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Axial MRI of Gliosarcoma
Tumor Class Astrocytoma
Cell of origin Glial
WHO Grade IV
Survival 6 Months
Treatment Surgery, Radiation, Chemotherapy
Histologic Features
Radiographic Features



Gliosarcoma is a histological variant of Glioblastoma multiforme (GBM) characterized by a biphasic tissue pattern with alternating areas of glial and mesenchymal differentiation. Gliosarcoma corresponds to WHO Grade IV astrocytoma.


Gliosarcoma accounts for about 2% of all GBMs. The mean age of occurrence is 53 years. There is a male predominance (1.8:1).


Gliosarcomas are most often supratentorial, occurring in descending frequency in the temporal, frontal, parietal and occipital lobes.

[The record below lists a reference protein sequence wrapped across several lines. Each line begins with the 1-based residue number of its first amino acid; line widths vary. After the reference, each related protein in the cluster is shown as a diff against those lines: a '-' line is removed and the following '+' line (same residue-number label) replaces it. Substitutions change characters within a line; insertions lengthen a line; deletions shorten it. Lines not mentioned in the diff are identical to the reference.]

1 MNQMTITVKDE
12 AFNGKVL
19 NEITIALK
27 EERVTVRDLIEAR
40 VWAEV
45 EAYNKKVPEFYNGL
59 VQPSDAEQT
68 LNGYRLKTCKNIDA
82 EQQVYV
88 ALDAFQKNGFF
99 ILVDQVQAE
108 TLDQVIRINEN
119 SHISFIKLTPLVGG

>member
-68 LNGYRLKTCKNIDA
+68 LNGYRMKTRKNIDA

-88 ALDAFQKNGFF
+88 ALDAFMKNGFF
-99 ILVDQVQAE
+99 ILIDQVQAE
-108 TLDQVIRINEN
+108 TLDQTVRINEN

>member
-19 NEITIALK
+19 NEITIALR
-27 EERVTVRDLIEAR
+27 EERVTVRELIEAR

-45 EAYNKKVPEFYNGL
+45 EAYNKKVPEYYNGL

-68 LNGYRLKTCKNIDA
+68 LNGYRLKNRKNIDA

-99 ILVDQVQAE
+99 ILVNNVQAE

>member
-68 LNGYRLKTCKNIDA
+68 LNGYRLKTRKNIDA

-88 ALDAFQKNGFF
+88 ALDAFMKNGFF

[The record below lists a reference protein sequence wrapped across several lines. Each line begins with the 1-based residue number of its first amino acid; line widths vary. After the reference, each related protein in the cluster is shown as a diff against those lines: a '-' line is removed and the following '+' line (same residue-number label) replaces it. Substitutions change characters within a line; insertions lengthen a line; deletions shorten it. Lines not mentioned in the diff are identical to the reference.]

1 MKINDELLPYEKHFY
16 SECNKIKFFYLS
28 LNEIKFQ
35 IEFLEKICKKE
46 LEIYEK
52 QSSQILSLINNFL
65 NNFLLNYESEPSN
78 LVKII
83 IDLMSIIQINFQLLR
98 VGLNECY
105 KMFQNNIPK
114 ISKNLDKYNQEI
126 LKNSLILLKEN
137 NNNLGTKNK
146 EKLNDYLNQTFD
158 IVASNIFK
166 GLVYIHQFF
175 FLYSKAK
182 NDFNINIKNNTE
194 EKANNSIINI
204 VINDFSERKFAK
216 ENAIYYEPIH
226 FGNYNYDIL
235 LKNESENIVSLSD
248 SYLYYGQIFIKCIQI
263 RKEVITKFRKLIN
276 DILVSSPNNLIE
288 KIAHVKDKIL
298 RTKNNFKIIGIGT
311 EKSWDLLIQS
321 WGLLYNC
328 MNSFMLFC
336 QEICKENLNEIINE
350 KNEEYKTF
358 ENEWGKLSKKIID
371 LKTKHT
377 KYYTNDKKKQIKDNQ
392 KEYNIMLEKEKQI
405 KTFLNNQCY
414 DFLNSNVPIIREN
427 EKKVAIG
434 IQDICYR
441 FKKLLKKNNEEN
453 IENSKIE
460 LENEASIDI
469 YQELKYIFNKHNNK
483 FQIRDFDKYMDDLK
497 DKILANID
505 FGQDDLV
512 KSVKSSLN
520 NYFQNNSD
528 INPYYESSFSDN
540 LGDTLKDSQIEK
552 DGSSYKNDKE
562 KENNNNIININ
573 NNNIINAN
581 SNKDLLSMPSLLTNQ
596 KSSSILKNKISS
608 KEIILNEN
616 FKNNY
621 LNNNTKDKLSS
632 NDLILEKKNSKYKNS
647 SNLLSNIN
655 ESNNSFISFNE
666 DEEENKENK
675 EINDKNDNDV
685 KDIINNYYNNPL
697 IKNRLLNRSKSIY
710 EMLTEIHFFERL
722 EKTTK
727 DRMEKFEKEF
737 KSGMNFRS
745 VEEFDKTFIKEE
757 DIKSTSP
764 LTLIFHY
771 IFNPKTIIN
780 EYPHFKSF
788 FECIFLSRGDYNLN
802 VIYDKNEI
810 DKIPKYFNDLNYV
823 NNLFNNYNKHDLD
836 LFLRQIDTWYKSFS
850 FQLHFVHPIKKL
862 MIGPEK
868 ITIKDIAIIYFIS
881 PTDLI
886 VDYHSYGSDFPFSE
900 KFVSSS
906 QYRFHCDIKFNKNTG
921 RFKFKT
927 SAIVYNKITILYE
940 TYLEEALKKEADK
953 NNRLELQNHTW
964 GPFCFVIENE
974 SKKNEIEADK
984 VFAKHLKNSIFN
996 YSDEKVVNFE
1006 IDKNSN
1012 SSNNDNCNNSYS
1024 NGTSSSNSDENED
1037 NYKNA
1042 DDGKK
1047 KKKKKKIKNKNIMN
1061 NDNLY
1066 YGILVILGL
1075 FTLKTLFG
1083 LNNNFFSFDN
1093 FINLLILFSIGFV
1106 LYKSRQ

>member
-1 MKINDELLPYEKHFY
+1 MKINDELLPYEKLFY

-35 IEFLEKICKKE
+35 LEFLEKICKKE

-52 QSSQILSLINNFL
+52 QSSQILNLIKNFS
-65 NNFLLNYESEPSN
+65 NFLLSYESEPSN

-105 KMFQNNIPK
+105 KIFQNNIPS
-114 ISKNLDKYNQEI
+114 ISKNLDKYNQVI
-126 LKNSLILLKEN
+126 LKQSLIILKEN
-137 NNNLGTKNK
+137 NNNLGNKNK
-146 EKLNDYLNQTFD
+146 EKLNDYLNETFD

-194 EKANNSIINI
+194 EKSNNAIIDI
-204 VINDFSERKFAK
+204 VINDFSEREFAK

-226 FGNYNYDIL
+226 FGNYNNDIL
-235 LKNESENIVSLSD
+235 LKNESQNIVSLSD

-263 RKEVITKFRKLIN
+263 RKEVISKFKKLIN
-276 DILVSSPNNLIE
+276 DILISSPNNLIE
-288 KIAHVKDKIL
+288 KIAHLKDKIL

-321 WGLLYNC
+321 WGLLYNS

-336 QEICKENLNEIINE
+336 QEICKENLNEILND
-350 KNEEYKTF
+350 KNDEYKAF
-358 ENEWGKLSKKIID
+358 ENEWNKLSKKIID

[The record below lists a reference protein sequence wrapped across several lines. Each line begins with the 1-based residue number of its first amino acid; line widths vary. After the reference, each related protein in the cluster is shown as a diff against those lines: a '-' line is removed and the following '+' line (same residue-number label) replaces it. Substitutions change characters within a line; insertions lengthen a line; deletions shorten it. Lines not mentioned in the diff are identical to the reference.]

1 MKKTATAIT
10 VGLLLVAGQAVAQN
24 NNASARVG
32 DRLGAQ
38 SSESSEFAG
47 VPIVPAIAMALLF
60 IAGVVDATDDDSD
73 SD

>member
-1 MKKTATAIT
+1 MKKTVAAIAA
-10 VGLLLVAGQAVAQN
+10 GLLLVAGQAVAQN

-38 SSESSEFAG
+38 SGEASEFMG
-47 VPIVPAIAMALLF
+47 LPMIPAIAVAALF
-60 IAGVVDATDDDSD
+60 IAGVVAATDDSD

Clinical presentation

Most patients present with new-onset seizure or paresis.


Angiographic examination demonstrates a mixed dural and pial vascular supply. On MRI, these lesions may be mistaken for a meningioma or hemangiopericytoma.

Photomicrograph of gliosarcoma showing biphasic pattern of glial and sarcomatous components.


Gliosarcomas are biphasic lesions composed of a firm, sarcomatous component, often located superficially, and a more typical gliomatous component.


A biphasic tissue pattern displaying gliomatous and mesenchymal (e.g. neoplastic spindle cells imbedded in a reticulin-positive stroma) components is necessary for diagnosis.

Molecular genetics

Gliosarcomas possess a complement of molecular mutations similar to those seen in GBMs (see Molecular genetics of Gliomagenesis), but generally lack evidence of EGFR amplification of overexpression.


Large trials have failed to demonstrate a difference in outcomes for gliosarcoma and GBM.

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